How the Stockdale paradox can help us get through this

'Never confuse faith that you can prevail with the need to confront the brutal facts, whatever they are'

“For nothing is fixed, forever and forever, it is not fixed; the earth is always shifting, the light is always changing, the sea does not cease to grind down rock. Generations do not cease to be born, and we are responsible to them because we are the only witnesses they have. The sea rises, the light fails, lovers cling to each other and children cling to us. The moment we cease to hold each other, the moment we break faith with one another, the sea engulfs us and the light goes out.”

— James Baldwin


If you’re familiar at all with the work of business author Jim Collins, there’s a good chance you’ve heard of the “Stockdale paradox.”

The man for which it’s named is James Stockdale, an admiral in the U.S. Navy who was captured, tortured and imprisoned for more than seven years during the height of the Vietnam War.

Collins met Stockdale as he was writing his 2001 book Good to Great, and describes the conversation in which he learned the most important lesson about the admiral’s experience:

Admiral Jim Stockdale was the highest-ranking military officer in the Hanoi Hilton. He was there for, I think, seven years, from 1968 to 1974. He was tortured over twenty times. And by his own account, Stockdale came out of the prison camp even stronger than he went in.  

In preparation for a day I got to spend with Jim Stockdale, I read his book In Love and War. As I read this book, I found myself getting depressed because it seemed like his systemic constraints were so severe, and there was never going to be any end to it. His captors could come in any day and torture him. He had no sense of whether, or if, he would ever get out of the prison camp. Absolutely depressing situation. It’s like we can all survive anything as long as we know it will come to an end, we know when, and we have a sense of control. He had none of that.  

Then all of a sudden it dawned on me, “Wait a minute, I’m getting depressed reading this book, and I know the end of the story. I know he gets out. I know he reunites with his family. I know he becomes a national hero. And I even know that we’re going to have lunch on the beautiful Stanford campus on Monday. How did he not let those oppressive circumstances beat him down? How did he not get depressed?” And I asked him.  

He said, “Well, you have to understand, it was never depressing. Because despite all those circumstances, I never ever wavered in my absolute faith that not only would I prevail—get out of this—but I would also prevail by turning it into the defining event of my life that would make me a stronger and better person.”

You’re probably thinking to yourself, well of course we can expect a high-ranking Navy admiral to emerge from a situation like this. But a normal, ordinary civilian like me? How could I expect to?

That’s when the really fascinating part of the conversation Collins had with Stockdale caught my attention. He shows us that each of us has the same reserve of power and mental strength he found in himself:

A little later in the conversation, after I’d absorbed that and said nothing for about five minutes because I was just stunned, I asked him who didn’t make it out of those systemic circumstances as well as he had.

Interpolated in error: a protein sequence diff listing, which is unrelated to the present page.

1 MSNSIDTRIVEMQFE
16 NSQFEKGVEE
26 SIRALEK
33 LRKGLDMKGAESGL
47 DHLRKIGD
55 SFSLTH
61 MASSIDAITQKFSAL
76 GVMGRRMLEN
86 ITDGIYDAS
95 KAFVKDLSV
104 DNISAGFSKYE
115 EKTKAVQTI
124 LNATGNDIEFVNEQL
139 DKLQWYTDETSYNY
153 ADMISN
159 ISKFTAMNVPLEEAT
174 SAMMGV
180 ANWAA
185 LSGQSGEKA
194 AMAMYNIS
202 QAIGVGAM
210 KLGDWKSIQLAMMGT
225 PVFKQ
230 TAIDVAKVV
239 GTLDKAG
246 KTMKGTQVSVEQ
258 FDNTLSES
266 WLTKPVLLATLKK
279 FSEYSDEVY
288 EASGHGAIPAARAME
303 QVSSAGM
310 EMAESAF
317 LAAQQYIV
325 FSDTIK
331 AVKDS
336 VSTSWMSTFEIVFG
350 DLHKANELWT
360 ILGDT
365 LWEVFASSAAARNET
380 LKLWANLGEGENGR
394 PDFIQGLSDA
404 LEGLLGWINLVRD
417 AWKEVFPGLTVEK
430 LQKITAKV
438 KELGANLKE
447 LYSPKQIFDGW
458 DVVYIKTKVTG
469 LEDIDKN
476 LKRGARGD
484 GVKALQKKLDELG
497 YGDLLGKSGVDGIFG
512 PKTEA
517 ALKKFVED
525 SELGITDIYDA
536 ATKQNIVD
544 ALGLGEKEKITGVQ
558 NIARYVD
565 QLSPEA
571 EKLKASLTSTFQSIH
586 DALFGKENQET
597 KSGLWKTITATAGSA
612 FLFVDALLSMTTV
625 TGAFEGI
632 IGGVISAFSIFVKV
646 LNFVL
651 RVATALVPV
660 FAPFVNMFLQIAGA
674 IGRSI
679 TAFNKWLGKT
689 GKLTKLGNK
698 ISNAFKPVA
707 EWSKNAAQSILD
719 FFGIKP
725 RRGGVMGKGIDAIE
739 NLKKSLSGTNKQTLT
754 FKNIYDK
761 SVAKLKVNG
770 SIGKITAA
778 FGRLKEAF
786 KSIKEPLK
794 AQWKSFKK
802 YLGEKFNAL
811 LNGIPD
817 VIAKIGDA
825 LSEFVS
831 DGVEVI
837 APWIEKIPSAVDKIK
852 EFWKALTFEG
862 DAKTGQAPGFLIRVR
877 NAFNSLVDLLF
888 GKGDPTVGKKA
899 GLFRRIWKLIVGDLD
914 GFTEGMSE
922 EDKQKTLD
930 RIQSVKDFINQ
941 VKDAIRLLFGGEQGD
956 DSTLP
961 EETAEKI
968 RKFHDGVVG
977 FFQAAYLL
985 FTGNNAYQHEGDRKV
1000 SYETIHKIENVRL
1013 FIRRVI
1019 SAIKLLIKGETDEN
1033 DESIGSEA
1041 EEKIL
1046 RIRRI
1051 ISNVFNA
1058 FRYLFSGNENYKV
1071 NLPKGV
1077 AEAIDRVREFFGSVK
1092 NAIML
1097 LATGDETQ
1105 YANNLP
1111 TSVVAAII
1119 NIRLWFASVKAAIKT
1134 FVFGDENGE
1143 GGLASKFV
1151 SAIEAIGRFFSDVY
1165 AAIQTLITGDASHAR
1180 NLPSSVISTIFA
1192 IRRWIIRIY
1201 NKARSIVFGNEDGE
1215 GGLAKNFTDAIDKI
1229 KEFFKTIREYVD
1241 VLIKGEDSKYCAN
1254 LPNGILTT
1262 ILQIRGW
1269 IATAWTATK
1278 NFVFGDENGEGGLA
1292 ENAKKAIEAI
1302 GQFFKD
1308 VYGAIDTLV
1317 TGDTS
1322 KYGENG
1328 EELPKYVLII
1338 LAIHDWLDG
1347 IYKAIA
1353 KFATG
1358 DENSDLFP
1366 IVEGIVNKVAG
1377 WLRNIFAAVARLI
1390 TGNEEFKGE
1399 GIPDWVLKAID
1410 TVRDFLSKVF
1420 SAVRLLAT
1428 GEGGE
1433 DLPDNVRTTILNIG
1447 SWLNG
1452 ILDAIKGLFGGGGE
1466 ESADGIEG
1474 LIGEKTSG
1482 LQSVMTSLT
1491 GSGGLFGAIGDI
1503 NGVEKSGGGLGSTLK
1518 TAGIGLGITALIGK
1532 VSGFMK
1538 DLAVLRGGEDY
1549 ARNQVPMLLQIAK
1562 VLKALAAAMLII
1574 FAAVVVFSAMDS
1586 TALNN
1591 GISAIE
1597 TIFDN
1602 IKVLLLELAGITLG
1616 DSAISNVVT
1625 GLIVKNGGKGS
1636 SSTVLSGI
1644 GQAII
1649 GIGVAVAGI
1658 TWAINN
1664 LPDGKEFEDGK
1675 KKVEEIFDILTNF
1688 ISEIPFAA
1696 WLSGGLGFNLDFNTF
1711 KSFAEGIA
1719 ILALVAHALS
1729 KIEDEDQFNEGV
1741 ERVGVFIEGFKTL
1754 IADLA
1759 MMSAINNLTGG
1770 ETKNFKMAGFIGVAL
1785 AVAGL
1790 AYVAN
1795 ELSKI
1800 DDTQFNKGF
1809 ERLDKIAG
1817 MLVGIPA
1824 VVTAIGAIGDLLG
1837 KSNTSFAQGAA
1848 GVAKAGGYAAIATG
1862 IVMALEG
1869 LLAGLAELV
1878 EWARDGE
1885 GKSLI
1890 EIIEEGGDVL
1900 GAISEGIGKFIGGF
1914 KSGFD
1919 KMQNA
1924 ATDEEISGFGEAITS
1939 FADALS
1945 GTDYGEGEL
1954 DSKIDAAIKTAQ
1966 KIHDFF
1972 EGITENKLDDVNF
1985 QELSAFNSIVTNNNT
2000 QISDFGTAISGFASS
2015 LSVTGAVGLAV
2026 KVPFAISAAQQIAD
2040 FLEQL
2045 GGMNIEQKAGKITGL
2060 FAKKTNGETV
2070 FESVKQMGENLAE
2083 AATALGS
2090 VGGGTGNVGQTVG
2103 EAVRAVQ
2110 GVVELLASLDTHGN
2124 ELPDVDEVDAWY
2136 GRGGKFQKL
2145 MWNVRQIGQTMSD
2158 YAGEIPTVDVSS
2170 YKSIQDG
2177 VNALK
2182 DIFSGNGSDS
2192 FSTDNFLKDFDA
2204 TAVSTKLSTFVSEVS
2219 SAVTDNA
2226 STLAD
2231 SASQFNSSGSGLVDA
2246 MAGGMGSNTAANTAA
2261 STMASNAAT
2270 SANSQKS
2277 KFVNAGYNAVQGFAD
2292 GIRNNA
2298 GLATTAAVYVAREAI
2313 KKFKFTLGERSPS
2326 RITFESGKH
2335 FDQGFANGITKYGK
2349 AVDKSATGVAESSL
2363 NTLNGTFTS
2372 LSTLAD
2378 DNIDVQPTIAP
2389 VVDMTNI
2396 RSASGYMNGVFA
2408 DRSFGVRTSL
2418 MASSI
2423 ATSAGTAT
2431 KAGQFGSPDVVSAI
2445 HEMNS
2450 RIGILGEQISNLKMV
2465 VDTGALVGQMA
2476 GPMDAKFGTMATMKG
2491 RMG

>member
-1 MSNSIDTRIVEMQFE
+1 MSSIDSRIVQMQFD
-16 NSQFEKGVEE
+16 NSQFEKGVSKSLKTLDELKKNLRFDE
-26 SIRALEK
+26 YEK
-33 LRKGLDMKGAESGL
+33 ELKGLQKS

He said, “Oh, it’s easy. I can tell you who didn’t make it out. It was the optimists.”

And I said, “I’m really confused, Admiral Stockdale.”  

He said, “The optimists. Yes. They were the ones who always said, ‘We’re going to be out by Christmas.’ Christmas would come and it would go. And there would be another Christmas. And they died of a broken heart.”

Then he grabbed me by the shoulders and he said, “This is what I learned from those years in the prison camp, where all those constraints just were oppressive. You must never ever ever confuse, on the one hand, the need for absolute, unwavering faith that you can prevail despite those constraints with, on the other hand, the need for the discipline to begin by confronting the brutal facts, whatever they are.”

In other words, as Stockdale told Collins, “we’re not getting out of here by Christmas.”

Reading those words, I can see why they might sound depressing. But actually, they’re empowering. Because nothing short of seeing reality for what it actually is, looking it right in the face, can help us move forward.

That goes for our personal health and fitness we improve through running, our overall mental health, and for the nation we’re all watching go through gut-wrenching trauma right now.

As Stockdale might tell us if he were alive today, it’s only by refusing to look away — by confronting the reality of what is happening with eyes wide open, that we can turn it into a defining event that can transform our lives.

Yesterday, my wife and stepdaughter and I were in the car with our six-year-old son. My wife had been talking with him about the protests he’d seen on TV, and about racism at a level he could understand.

What was wrong, my son said, is people had forgotten to listen to “Martin Luther King’s rules,” as his kindergarten class had learned about King earlier this year.

He understood what it meant when people to hurt one another, how wrong it is for one group to oppress another. When you do that, he said, you’re trying to “destroy someone else’s world.”

Then he said something I’ll never forget: “And when you try to destroy someone else’s world, you destroy your world.”

I couldn’t believe my ears when I heard it, but I’m telling you the absolute truth that my six-year-old said those words.

As always, my friends, let me know how you are, how your running is going and the races and challenges you’re trying out — and keep in touch!

Your friend,

— Terrell

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